ill H 480 received full approval from New Hampshire’s Senate, so the proposal now heads to the House for a final vote. Should the House vote to pass the bill, then the state’s Governor, Chris Sununu, would have to sign it into law, ats.io reports.
In March, the House had passed proposed legislation providing for mobile and retail gambling at up to 10 retail locations. The bill would legalize betting on professional sports and most Division I college sports, excluding games involving New Hampshire schools. With the Senate’s approval of Bill H 480, the state is now one step closer to legalizing this practice.
Governor Sununu has already included tax revenue from sports betting in the state’s budget, and in fact, in February, he also indicated he is in favor of legalizing sports wagers within the state.
As long as the governor continues to support sports betting, the only hurdle left before legalization is New Hampshire’s House. Considering that Bill H 480 originated from the House, there is a very good chance the state does end up legalizing.
One thing to consider is that the bill has received several amendments since it was originally introduced. Most of these changes were prompted by changes made to the Wire Act, but still directly impact the sports betting industry.
The most notable amendment included language to ensure that online bettors are actually located within New Hampshire. Seeing as the bill does include provisions for mobile sports betting, it is important to ensure bettors aren’t betting from states where sports betting is illegal.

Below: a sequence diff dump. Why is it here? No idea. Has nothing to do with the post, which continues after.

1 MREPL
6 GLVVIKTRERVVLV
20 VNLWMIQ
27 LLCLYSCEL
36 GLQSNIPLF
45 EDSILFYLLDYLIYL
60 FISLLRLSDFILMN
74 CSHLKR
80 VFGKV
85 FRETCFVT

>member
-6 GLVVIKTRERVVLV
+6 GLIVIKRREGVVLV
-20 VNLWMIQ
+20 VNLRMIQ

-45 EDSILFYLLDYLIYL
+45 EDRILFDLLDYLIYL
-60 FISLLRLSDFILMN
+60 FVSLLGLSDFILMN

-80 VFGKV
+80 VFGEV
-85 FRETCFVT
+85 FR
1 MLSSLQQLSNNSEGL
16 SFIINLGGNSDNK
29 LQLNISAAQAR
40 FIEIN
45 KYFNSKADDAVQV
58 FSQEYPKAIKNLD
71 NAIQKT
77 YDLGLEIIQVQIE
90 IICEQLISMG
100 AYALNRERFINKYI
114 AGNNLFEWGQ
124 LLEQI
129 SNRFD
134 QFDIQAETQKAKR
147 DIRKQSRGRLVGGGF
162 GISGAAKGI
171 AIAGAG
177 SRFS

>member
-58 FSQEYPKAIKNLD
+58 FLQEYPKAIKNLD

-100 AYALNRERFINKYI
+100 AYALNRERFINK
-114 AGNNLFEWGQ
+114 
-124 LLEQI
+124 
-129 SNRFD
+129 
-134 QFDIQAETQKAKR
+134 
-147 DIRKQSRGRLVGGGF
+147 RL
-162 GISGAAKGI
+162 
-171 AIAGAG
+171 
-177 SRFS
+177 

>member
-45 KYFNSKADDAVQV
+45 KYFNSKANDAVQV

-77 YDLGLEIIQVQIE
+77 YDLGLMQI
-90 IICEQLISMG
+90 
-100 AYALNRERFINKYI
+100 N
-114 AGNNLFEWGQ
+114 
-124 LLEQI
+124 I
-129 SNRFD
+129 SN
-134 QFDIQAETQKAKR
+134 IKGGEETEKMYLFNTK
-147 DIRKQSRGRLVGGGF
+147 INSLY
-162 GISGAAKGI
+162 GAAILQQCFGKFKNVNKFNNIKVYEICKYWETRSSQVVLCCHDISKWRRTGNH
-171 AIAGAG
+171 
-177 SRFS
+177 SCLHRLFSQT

In addition, the bill also sets limits on how much money a bettor can place each month, week, and individual day. It also removed a limit of how many partners the Lottery Commission could have, while imposing a limit on how many mobile sportsbook operators there could be.
While these changes are fairly minor and aren’t terribly impactful to revenue, the limitations on how much a person can bet may be a topic for discussion within the House. Tax revenue from sports betting is estimated to be at least $10 million per the state’s budget, but would that still be the case if betting limits are imposed? While the language might not disappear entirely, there may be adjustments made to what those limits actually are.
Interestingly, H 480 doesn’t require that sportsbook operators pay an integrity fee to sports leagues. Several states have been making this a requirement when using official data from the league, but New Hampshire lawmakers have chosen to forsake it.
Sports betting does still have a way to go in New Hampshire, but the likelihood of legalization is looking very good considering the amount of support it has within the state.